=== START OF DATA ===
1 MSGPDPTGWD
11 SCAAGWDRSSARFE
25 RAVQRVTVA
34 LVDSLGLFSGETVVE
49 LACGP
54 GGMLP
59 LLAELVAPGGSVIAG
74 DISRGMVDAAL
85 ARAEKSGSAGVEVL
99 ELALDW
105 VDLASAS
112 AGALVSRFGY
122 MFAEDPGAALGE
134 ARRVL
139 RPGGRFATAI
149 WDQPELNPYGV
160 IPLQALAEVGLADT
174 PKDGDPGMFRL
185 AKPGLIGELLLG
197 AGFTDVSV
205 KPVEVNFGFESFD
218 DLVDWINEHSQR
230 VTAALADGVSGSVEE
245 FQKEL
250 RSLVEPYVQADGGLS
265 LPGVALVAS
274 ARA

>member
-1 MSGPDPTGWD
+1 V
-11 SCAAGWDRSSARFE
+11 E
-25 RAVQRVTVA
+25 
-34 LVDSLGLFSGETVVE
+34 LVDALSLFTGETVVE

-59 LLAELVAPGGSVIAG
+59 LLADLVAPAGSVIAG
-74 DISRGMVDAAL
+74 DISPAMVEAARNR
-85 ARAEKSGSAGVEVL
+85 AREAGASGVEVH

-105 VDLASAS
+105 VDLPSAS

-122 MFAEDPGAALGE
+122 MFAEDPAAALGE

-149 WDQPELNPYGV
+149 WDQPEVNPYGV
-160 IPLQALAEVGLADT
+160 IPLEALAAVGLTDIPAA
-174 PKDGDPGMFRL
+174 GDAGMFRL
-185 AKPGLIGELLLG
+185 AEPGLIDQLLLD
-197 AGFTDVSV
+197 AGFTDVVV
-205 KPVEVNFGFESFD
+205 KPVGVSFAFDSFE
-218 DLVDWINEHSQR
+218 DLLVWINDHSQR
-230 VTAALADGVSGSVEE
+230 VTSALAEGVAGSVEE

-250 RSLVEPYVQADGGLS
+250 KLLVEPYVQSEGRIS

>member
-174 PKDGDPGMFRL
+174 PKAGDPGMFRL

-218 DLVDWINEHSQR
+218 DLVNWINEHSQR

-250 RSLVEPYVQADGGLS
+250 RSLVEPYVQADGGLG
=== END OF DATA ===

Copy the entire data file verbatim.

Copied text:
1 MSGPDPTGWD
11 SCAAGWDRSSARFE
25 RAVQRVTVA
34 LVDSLGLFSGETVVE
49 LACGP
54 GGMLP
59 LLAELVAPGGSVIAG
74 DISRGMVDAAL
85 ARAEKSGSAGVEVL
99 ELALDW
105 VDLASAS
112 AGALVSRFGY
122 MFAEDPGAALGE
134 ARRVL
139 RPGGRFATAI
149 WDQPELNPYGV
160 IPLQALAEVGLADT
174 PKDGDPGMFRL
185 AKPGLIGELLLG
197 AGFTDVSV
205 KPVEVNFGFESFD
218 DLVDWINEHSQR
230 VTAALADGVSGSVEE
245 FQKEL
250 RSLVEPYVQADGGLS
265 LPGVALVAS
274 ARA

>member
-1 MSGPDPTGWD
+1 V
-11 SCAAGWDRSSARFE
+11 E
-25 RAVQRVTVA
+25 
-34 LVDSLGLFSGETVVE
+34 LVDALSLFTGETVVE

-59 LLAELVAPGGSVIAG
+59 LLADLVAPAGSVIAG
-74 DISRGMVDAAL
+74 DISPAMVEAARNR
-85 ARAEKSGSAGVEVL
+85 AREAGASGVEVH

-105 VDLASAS
+105 VDLPSAS

-122 MFAEDPGAALGE
+122 MFAEDPAAALGE

-149 WDQPELNPYGV
+149 WDQPEVNPYGV
-160 IPLQALAEVGLADT
+160 IPLEALAAVGLTDIPAA
-174 PKDGDPGMFRL
+174 GDAGMFRL
-185 AKPGLIGELLLG
+185 AEPGLIDQLLLD
-197 AGFTDVSV
+197 AGFTDVVV
-205 KPVEVNFGFESFD
+205 KPVGVSFAFDSFE
-218 DLVDWINEHSQR
+218 DLLVWINDHSQR
-230 VTAALADGVSGSVEE
+230 VTSALAEGVAGSVEE

-250 RSLVEPYVQADGGLS
+250 KLLVEPYVQSEGRIS

>member
-174 PKDGDPGMFRL
+174 PKAGDPGMFRL

-218 DLVDWINEHSQR
+218 DLVNWINEHSQR

-250 RSLVEPYVQADGGLS
+250 RSLVEPYVQADGGLG